One benefit to Rainbow Gathering impacts: The Forest Service knows it’s coming, unlike large wildfires like Cameron Peak and East Troublesome, the two largest wildfires in Colorado history that raged parts of the Arapaho National Forest in 2020.
“That way we can plan for it and prepare for it,” Armstrong said. “However, the effects may be the same. Slightly different but the magnitude of the impact on natural resources may be similar which is why we are bringing in an incident management team.”
2 overdoses, three babies at the 1992 meeting
The 2006 gathering at Routt National Forest’s Big Red Park near Clark attracted 10,000 to 15,000 campers. The Forest Service had 42 members of its National Incident Management Team observing the gathering and reported 218 subpoenas in the weeks leading up to the July 4 holiday peak. By the end of the event, that number would surpass 500. Forest Service officials told the Denver Post that they spent about $800,000 managing the event.
The 1992 Rainbow Gathering in Gunnison National Forest near Overland Reservoir above Paonia attracted approximately 19,000 campers. The National Forest, which prepared a comprehensive report after the event, knew the exact location in early June and began working with about 500 Rainbow Family members in mid-June. By July 1, 4,000 cars were parked on meadows around the reservoir.
The 1992 congregation had medical facilities and 35 kitchens covering about 2,500 acres for the congregation. Campers were divided into smaller camps aligned with different values. (For example, there was a Sisters’ Camp, a Faire Camp, a Krishna Camp, and many camps for residents of certain areas. There is even an “A Camp” for people who drink alcohol, which the Rainbow Family discourages.)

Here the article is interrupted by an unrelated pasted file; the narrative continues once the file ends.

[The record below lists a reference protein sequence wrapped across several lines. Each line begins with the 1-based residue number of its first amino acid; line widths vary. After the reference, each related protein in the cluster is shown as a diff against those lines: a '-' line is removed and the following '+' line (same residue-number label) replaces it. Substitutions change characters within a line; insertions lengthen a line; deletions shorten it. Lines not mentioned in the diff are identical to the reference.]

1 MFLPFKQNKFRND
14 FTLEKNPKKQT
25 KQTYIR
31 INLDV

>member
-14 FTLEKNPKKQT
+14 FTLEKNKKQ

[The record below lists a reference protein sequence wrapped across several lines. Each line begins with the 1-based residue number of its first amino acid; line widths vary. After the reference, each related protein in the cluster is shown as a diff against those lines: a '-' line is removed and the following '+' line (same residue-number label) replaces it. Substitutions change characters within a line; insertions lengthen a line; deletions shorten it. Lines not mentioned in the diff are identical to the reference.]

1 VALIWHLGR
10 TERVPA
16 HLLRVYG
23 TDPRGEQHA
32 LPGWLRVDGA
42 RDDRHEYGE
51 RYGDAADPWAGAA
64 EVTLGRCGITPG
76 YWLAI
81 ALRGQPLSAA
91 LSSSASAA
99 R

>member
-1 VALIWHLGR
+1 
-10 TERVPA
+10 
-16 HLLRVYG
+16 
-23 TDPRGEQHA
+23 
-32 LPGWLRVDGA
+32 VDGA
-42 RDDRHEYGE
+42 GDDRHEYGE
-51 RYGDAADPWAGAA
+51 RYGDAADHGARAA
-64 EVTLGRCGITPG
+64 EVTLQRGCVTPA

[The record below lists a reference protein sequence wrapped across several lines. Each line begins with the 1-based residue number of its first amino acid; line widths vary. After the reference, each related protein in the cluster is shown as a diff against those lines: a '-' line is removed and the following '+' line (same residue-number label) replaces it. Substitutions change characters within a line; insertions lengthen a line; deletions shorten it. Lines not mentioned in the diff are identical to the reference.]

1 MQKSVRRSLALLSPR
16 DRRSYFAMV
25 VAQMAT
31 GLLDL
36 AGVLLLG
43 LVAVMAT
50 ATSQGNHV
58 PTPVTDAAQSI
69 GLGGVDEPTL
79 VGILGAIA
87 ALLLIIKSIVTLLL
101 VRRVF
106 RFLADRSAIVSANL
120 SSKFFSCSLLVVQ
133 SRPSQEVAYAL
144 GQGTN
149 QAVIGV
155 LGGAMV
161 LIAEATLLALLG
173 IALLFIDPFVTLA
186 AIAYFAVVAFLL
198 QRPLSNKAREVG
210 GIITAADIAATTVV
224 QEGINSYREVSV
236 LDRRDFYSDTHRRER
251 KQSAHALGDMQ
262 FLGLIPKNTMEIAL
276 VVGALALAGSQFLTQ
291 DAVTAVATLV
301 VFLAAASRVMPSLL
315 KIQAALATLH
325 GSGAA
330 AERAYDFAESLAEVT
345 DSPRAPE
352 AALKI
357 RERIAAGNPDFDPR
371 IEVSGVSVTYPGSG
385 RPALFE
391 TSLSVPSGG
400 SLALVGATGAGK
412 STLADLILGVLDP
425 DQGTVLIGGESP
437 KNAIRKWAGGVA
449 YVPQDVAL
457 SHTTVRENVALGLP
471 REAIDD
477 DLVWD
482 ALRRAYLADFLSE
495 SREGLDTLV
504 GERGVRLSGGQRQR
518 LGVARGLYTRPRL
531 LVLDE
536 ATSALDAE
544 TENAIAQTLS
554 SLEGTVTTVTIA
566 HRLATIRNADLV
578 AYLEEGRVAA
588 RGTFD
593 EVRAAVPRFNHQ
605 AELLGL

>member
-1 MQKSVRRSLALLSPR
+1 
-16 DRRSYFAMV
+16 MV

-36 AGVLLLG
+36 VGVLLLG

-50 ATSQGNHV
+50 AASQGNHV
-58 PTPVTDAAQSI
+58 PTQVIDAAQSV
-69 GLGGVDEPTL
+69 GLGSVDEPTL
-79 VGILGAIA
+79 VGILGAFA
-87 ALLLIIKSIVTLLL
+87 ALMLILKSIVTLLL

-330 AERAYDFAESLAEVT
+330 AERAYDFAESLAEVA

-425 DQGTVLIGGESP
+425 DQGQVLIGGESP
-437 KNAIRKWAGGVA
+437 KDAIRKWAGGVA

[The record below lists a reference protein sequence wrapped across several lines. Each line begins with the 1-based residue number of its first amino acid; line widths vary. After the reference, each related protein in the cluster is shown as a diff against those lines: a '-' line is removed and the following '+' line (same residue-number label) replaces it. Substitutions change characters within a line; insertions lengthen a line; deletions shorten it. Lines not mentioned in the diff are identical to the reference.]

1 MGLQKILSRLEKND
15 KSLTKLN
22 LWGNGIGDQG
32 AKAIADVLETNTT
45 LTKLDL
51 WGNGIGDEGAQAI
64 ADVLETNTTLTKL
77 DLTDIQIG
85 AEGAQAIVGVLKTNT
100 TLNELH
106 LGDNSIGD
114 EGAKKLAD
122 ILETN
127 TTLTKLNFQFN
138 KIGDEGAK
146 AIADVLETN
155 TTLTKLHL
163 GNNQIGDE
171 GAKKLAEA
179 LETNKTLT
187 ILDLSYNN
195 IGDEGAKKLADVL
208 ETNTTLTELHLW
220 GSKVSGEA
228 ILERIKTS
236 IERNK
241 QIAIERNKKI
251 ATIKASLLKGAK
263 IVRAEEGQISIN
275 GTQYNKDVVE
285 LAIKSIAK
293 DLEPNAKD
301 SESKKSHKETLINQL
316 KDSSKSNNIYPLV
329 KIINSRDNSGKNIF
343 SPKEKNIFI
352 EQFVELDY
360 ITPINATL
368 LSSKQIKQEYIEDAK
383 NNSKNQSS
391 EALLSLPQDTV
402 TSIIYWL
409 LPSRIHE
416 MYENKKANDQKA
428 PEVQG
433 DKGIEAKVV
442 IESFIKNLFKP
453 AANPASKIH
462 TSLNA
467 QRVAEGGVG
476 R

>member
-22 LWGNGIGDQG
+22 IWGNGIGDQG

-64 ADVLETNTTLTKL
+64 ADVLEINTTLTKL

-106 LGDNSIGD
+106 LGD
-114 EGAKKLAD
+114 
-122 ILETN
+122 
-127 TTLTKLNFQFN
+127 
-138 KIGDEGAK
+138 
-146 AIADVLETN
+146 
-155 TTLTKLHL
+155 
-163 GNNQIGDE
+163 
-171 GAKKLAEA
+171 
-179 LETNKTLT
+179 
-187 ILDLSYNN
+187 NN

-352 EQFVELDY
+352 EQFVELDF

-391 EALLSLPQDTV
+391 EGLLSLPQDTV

The report counted 310 traffic violations issued by the Forest Service, the Delta County Sheriff’s Office and the Colorado State Patrol. The report showed 43 arrests, mostly over traffic problems and drugs. Two people were found dead of a prescription drug overdose. The report showed that three babies were born during the gathering. A combination of federal, state and local agencies said they spent more than $573,000 managing the event.
The Forest Service reported that about 500 members of the group stayed behind after everyone left to fill in 200 ditches that had been used as toilets and to plant shrubs and grasses that had been damaged during the gathering.
“The damage is truly minimal and in our estimation no long-term or irreparable damage was done,” Forest Service spokesman Matt Glasgow told Rocky Mountain News after the event.
The New York Times wrote of the first gathering near Strawberry Lake above Granby in July 1972. The event, held on both private and forest land, was billed as a religious festival and about 3,000 people attended more than 7 Miles to the remote location location. Colorado Gov. John Love vowed to prevent the gathering, but the blockade collapsed as thousands of “young people hiked across the mountains to get there,” the article said.
Local Grand County lawmakers hastily put together rules for sanitation and large gatherings in hopes of blocking the event. A local judge ruled in late June that no more participants could climb the remote plot, but was ignored.
“They’re going to have to carry us out,” one “determined young girl” told a Denver Post reporter. “And they won’t have enough jails to hold us all.”